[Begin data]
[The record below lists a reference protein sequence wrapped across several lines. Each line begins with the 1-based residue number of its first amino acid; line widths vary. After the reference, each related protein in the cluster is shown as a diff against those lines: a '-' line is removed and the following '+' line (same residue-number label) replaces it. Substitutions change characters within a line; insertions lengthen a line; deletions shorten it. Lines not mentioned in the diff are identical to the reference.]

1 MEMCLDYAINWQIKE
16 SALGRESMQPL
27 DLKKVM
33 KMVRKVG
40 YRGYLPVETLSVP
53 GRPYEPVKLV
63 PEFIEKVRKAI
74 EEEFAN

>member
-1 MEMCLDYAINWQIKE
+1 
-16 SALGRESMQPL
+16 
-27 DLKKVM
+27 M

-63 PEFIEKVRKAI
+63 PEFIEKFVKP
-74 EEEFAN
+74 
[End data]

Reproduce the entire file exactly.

[The record below lists a reference protein sequence wrapped across several lines. Each line begins with the 1-based residue number of its first amino acid; line widths vary. After the reference, each related protein in the cluster is shown as a diff against those lines: a '-' line is removed and the following '+' line (same residue-number label) replaces it. Substitutions change characters within a line; insertions lengthen a line; deletions shorten it. Lines not mentioned in the diff are identical to the reference.]

1 MEMCLDYAINWQIKE
16 SALGRESMQPL
27 DLKKVM
33 KMVRKVG
40 YRGYLPVETLSVP
53 GRPYEPVKLV
63 PEFIEKVRKAI
74 EEEFAN

>member
-1 MEMCLDYAINWQIKE
+1 
-16 SALGRESMQPL
+16 
-27 DLKKVM
+27 M

-63 PEFIEKVRKAI
+63 PEFIEKFVKP
-74 EEEFAN
+74 